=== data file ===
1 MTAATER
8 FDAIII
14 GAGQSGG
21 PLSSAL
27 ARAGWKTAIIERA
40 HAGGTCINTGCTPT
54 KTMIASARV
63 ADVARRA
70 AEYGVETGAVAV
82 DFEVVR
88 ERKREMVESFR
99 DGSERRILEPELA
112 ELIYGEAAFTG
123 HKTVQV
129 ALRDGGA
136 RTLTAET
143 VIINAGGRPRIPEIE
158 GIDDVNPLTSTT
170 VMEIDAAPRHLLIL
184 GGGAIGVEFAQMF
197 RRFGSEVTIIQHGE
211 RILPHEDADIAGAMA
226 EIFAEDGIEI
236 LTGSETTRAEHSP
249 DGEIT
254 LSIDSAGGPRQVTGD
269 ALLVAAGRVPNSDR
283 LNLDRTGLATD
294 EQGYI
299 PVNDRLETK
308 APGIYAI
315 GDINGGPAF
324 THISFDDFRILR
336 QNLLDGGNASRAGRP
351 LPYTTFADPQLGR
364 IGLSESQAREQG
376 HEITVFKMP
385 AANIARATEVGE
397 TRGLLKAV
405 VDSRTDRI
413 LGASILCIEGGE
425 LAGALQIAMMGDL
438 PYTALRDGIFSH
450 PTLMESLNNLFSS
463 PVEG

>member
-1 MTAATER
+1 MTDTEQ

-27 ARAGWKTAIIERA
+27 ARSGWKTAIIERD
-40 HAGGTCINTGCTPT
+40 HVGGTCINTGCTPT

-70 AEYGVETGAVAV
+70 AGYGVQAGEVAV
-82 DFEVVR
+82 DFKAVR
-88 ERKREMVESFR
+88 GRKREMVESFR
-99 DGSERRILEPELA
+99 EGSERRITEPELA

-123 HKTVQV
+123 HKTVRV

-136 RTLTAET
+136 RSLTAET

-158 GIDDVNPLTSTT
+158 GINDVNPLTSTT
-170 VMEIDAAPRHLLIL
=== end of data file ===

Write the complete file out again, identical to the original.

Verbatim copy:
1 MTAATER
8 FDAIII
14 GAGQSGG
21 PLSSAL
27 ARAGWKTAIIERA
40 HAGGTCINTGCTPT
54 KTMIASARV
63 ADVARRA
70 AEYGVETGAVAV
82 DFEVVR
88 ERKREMVESFR
99 DGSERRILEPELA
112 ELIYGEAAFTG
123 HKTVQV
129 ALRDGGA
136 RTLTAET
143 VIINAGGRPRIPEIE
158 GIDDVNPLTSTT
170 VMEIDAAPRHLLIL
184 GGGAIGVEFAQMF
197 RRFGSEVTIIQHGE
211 RILPHEDADIAGAMA
226 EIFAEDGIEI
236 LTGSETTRAEHSP
249 DGEIT
254 LSIDSAGGPRQVTGD
269 ALLVAAGRVPNSDR
283 LNLDRTGLATD
294 EQGYI
299 PVNDRLETK
308 APGIYAI
315 GDINGGPAF
324 THISFDDFRILR
336 QNLLDGGNASRAGRP
351 LPYTTFADPQLGR
364 IGLSESQAREQG
376 HEITVFKMP
385 AANIARATEVGE
397 TRGLLKAV
405 VDSRTDRI
413 LGASILCIEGGE
425 LAGALQIAMMGDL
438 PYTALRDGIFSH
450 PTLMESLNNLFSS
463 PVEG

>member
-1 MTAATER
+1 MTDTEQ

-27 ARAGWKTAIIERA
+27 ARSGWKTAIIERD
-40 HAGGTCINTGCTPT
+40 HVGGTCINTGCTPT

-70 AEYGVETGAVAV
+70 AGYGVQAGEVAV
-82 DFEVVR
+82 DFKAVR
-88 ERKREMVESFR
+88 GRKREMVESFR
-99 DGSERRILEPELA
+99 EGSERRITEPELA

-123 HKTVQV
+123 HKTVRV

-136 RTLTAET
+136 RSLTAET

-158 GIDDVNPLTSTT
+158 GINDVNPLTSTT
-170 VMEIDAAPRHLLIL